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I originally had the schedule for my macro set to wait 10 min, run every 15 min, but I was having the same problem as terrypin that the macro never ran, so I shortened the time to 2 min / 1 min for testing. As I understand from the explanatory material, "After the computer has been idle for m minutes, run every n minutes" means that in the absence of keyboard/mouse activity the macro will run at (m+n) minutes, (m+2n) minutes, (m+3n) minutes, etc. Thus I did mean 3 minutes in my closing question. (Actually, it would seem to make more sense to have the scheduler run the macro at m, m+n, m+2n... minutes, but I suppose that's another issue.)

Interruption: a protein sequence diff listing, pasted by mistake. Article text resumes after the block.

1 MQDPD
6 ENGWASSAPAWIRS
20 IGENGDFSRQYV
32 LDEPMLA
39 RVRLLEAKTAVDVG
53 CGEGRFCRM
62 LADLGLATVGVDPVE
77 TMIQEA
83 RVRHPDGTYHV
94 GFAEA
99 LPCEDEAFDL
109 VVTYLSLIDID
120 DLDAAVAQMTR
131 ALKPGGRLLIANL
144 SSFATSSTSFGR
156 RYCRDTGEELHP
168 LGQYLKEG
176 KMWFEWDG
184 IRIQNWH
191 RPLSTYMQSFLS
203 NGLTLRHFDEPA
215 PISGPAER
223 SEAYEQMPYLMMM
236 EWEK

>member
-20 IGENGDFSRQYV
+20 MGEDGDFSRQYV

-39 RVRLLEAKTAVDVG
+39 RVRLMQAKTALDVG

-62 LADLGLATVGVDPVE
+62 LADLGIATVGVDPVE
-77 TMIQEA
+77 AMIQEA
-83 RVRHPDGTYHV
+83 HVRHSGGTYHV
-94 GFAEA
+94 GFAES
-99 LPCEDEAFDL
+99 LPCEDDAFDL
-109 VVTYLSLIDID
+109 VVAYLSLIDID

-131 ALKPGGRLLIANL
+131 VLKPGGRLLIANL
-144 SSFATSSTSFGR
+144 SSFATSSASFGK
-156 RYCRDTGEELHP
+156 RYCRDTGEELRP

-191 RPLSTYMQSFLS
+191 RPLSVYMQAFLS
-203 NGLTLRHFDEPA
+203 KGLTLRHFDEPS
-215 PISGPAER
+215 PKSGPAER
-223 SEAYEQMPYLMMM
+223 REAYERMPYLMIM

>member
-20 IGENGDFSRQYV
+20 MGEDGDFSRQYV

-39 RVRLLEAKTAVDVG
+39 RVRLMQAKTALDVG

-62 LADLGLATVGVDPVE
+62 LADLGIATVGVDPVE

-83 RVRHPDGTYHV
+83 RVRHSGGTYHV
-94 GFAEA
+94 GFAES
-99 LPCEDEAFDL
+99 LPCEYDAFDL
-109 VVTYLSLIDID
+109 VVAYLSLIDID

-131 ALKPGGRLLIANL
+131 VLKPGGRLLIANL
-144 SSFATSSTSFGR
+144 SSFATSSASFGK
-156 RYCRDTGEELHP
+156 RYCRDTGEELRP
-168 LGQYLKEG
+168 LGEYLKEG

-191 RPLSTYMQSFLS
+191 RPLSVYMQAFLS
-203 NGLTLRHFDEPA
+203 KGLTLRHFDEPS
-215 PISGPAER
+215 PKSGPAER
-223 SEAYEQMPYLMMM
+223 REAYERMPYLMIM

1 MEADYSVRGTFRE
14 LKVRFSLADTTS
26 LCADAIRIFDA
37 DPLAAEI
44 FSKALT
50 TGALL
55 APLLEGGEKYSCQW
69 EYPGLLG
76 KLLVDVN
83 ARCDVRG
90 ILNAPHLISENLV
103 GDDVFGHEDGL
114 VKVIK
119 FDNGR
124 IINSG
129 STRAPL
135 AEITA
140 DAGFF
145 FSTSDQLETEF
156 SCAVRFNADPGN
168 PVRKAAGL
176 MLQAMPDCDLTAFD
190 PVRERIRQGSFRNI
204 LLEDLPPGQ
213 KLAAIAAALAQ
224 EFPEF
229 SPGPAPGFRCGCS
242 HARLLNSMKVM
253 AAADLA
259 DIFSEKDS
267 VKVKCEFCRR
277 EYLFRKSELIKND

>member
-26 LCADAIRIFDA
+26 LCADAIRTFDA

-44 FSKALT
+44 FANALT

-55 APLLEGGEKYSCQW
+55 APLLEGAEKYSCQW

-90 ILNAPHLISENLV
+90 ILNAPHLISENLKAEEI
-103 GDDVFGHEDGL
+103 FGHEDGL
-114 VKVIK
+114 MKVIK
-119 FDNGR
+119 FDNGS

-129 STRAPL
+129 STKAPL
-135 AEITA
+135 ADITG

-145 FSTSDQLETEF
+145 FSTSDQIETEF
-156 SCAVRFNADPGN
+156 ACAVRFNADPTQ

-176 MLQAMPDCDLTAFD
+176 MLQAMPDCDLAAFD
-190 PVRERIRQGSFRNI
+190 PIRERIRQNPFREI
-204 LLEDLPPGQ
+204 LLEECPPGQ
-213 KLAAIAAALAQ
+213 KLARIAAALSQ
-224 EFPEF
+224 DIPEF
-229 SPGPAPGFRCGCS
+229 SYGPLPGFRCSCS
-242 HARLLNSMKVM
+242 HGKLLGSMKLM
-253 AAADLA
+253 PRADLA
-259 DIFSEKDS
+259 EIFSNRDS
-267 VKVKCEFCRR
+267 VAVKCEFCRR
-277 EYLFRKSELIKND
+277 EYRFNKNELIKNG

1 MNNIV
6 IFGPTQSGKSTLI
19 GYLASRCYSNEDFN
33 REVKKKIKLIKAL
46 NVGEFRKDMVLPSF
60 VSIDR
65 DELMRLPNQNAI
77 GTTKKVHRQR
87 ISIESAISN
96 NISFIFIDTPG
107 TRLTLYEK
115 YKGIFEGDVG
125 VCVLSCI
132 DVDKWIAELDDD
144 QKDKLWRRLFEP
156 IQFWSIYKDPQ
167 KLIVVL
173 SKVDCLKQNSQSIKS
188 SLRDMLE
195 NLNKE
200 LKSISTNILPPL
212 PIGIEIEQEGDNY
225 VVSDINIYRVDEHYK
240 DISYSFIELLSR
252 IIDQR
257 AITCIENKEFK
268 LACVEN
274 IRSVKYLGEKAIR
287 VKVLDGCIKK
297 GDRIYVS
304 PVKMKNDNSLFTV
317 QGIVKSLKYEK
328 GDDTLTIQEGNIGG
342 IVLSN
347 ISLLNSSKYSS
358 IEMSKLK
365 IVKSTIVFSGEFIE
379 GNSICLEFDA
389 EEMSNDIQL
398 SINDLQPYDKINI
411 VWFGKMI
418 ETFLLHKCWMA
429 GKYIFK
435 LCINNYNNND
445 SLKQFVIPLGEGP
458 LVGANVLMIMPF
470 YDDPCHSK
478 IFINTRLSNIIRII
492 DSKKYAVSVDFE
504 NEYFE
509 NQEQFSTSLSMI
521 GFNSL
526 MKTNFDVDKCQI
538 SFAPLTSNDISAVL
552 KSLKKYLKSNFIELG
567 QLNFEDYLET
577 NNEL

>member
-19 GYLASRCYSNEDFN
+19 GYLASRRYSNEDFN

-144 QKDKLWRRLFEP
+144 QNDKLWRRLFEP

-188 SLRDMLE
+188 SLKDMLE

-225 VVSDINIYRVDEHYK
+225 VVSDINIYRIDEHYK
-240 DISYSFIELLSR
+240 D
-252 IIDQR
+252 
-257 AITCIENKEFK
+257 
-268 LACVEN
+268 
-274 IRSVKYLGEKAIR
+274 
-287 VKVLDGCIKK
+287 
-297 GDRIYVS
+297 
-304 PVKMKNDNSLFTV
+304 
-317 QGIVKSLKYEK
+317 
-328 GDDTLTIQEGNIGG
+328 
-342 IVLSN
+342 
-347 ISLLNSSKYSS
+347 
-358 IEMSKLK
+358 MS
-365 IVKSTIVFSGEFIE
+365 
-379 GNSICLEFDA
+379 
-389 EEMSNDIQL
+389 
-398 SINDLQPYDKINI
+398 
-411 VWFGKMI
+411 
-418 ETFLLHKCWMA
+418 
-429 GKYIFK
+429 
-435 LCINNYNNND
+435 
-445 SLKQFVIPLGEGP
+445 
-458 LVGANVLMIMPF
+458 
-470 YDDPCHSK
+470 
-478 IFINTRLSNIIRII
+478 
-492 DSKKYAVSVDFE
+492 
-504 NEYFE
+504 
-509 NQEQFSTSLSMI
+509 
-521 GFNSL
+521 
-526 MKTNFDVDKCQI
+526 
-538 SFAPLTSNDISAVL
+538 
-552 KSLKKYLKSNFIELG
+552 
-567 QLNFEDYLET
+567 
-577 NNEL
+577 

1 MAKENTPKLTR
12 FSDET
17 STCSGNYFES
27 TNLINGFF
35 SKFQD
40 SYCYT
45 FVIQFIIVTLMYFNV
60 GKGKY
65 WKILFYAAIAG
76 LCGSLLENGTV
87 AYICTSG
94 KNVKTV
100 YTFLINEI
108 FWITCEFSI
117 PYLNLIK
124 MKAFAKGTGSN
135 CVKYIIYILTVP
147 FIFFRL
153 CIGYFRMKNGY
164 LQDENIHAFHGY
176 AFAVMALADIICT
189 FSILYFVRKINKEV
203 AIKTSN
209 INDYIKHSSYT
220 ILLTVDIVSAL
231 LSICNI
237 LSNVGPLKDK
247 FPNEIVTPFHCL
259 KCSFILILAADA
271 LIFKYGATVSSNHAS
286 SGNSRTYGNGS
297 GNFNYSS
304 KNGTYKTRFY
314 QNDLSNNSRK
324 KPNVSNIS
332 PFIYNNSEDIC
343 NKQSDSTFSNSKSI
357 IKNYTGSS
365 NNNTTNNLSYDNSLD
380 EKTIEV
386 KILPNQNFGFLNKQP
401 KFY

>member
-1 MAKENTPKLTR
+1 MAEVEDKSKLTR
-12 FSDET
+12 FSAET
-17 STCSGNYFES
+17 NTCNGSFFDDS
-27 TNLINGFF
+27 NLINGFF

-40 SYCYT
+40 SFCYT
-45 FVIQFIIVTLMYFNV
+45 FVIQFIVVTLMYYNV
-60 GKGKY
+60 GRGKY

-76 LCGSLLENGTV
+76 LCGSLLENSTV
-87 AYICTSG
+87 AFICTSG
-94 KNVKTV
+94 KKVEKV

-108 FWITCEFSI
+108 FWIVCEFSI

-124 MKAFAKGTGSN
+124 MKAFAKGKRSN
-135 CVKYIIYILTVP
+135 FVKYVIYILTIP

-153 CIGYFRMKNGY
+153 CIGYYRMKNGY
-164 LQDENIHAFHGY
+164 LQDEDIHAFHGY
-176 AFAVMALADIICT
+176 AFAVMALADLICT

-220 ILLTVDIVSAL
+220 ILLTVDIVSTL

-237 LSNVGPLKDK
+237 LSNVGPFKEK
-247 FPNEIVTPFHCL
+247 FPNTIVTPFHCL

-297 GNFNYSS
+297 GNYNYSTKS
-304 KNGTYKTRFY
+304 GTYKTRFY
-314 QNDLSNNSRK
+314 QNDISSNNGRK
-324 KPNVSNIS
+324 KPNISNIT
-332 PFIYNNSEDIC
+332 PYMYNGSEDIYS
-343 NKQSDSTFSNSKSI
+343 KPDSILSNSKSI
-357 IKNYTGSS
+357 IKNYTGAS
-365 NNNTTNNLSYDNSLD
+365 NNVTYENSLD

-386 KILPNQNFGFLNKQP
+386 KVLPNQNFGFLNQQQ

My computer was not absolutely idle during the wait period in the sense that there were various background programs running, but nothing, as far as I know, that simulated keystrokes or mouse actions. Since terrypin's 2nd macro does simulate keystrokes I would expect a 3-min repeat time for it, based on a 2 min / 1 min schedule. My macro calls a Visual Basic executable which writes to a file, but I didn't think writing to a file constituted keyboard activity.

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Idle time is tricky due to other possible applications running on your system. One troubleshooting method I often employ is to boot to safe mode with no networking and also check the processes to make sure nothing else is running. If it works then it's a prog on your system. Then you can use MS Config or an application like Startup Cop to selectively disable applications at startup until you find the culprit. And for the record I have never seen the cause of the problem be ME, it's always been something else.

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The problem with shutting down other running processes is that one may in fact want them to be running during idle time.